Fire Pink Season

Fire Pinks 

Living on our five acres of relatively healthy southeastern Piedmont land brings occasional floral and faunal surprises. After the massive flooding of Hurricane Fran a decade ago, I spied a River Otter sunbathing on a log in my creek. That was a one-time surprise.

A more reliable surprise is the blooming of the Fire Pinks (Silene virginica) every year in my back yard. I didn’t plant them; they were here when we got here, growing on a slightly eroding, west-facing hillside — the opposite side of the slope down to the creek where the Blood Roots reign every spring.

These crimson show-stoppers are impossible to miss when they’re in bloom, and pretty much invisible the rest of the time. Basal rosettes of leaves keep a low profile until it’s time to send up bloom stalks. These wildflowers are described in my books as short-lived perennials, so I’m assuming that the 20+ years of Fire Pink blooms that we’ve had are due to the flowers self-sowing on their own. I certainly haven’t tried to interfere with them in any way.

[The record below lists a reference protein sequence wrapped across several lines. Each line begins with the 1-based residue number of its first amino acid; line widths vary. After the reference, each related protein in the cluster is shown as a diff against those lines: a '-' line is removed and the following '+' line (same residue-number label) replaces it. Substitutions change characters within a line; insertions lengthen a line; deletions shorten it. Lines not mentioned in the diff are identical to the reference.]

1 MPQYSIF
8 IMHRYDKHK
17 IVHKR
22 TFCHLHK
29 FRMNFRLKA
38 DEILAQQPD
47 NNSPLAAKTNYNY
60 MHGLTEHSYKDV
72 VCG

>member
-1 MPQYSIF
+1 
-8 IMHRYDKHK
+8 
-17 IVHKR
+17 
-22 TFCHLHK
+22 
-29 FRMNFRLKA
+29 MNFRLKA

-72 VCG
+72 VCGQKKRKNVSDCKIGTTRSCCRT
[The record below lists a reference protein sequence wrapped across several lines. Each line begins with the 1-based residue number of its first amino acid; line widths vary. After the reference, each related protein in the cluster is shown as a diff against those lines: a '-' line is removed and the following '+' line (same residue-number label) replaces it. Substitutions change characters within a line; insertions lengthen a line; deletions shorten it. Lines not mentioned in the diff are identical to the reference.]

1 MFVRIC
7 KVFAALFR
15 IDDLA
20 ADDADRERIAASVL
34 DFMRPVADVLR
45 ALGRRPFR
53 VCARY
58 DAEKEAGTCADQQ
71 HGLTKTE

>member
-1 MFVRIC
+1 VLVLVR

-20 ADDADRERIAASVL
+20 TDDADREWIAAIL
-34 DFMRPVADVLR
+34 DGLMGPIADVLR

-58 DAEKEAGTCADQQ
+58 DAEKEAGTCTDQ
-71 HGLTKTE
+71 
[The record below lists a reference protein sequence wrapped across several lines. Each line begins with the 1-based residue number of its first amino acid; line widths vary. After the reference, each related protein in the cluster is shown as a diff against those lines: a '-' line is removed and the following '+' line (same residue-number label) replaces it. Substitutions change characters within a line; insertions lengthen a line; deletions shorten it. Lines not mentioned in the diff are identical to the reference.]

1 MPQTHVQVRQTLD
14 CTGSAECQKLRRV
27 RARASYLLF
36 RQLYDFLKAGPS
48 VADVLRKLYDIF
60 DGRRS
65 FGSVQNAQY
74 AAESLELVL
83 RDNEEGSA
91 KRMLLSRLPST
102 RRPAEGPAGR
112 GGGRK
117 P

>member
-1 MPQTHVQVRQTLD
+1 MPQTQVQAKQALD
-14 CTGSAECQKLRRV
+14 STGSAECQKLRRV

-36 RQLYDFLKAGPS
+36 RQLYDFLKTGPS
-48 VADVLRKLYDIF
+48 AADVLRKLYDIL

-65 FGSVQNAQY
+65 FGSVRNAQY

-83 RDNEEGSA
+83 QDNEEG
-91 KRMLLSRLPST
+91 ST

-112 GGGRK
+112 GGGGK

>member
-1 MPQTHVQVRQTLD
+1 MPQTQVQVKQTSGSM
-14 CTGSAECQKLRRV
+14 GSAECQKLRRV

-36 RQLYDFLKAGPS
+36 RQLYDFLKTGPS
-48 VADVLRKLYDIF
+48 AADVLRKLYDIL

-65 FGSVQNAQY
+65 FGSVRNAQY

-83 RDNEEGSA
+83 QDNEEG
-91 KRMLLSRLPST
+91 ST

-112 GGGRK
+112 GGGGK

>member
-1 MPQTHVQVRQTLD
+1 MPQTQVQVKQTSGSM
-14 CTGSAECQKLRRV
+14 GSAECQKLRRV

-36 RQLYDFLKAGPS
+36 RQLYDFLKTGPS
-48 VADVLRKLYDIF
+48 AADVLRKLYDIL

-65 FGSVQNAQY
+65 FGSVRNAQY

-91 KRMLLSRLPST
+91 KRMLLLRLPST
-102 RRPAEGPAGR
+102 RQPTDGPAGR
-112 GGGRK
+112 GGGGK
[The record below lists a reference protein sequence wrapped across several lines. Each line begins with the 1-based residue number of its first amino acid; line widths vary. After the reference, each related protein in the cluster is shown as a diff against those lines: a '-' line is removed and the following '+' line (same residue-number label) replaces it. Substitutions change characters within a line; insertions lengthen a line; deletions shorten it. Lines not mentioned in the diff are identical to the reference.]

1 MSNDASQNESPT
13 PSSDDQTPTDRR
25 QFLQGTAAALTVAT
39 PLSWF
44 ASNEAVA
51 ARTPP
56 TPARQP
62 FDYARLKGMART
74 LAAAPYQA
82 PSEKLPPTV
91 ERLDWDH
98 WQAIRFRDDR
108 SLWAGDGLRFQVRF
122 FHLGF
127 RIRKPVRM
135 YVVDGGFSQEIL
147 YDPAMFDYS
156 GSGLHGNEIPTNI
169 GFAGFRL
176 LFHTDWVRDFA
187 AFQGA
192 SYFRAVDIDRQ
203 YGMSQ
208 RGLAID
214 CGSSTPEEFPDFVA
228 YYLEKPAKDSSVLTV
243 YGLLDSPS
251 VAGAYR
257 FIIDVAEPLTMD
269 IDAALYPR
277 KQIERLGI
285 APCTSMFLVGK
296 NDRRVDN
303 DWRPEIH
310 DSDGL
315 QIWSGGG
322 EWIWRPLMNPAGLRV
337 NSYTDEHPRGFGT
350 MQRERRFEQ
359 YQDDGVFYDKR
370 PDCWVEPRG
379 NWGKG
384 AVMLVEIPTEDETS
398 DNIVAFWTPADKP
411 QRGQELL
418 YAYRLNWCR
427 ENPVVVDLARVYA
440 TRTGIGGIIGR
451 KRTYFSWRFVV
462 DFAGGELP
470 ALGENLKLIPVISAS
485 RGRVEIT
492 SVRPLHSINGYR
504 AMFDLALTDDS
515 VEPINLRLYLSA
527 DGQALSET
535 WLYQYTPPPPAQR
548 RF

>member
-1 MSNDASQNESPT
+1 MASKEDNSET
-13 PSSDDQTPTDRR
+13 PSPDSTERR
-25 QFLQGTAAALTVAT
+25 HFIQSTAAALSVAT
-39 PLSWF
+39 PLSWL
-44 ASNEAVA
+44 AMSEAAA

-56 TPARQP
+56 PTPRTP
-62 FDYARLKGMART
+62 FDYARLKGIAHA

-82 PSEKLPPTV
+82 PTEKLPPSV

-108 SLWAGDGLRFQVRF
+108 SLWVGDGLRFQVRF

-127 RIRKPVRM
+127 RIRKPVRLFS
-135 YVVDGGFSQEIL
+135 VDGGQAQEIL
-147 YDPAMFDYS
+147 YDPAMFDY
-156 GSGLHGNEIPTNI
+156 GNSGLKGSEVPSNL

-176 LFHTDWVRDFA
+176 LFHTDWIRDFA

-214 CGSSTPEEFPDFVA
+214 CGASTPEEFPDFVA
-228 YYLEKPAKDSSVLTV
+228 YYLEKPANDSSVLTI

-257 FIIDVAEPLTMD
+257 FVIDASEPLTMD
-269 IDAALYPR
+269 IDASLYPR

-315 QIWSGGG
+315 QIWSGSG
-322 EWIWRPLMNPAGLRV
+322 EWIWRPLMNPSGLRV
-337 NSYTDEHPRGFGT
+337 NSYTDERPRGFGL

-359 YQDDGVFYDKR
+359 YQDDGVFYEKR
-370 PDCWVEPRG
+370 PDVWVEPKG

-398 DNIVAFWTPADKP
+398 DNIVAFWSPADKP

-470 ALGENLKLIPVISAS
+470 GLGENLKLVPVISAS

My books tell me they tend to be weak-stemmed, but I think that’s only if you try to pamper them by putting them in good garden soil. They naturally occur on rocky slopes in dappled shade, which is exactly where mine have thrived all these years.

Fire Pinks are considered to be in the Catchfly genus, which refers to the sticky hairs on their flowers. These are thought to be adaptations for slowing down non-pollinating insects. I’m guessing their preferred pollinators hover, rather than land on the booby-trapped petals.

If you look at one up close, you can see why these bright red flowers are called Fire Pinks. The Pink refers to the serrated edges on the petals, as if someone had taken pinking shears to their edges. See what I mean here:

Fire Pink close-up

If you click on the above photo to see a bigger image, you can really see the serrated edges of the petals.

I think they are lovely little wildflowers, and they need no help from me to flourish. I’ve seen them growing on steep hills along back roads that aren’t mowed often. And for my benign neglect, I am rewarded with crimson Fire Pinks just as summer begins to sizzle — a floral surprise I enjoy every year.

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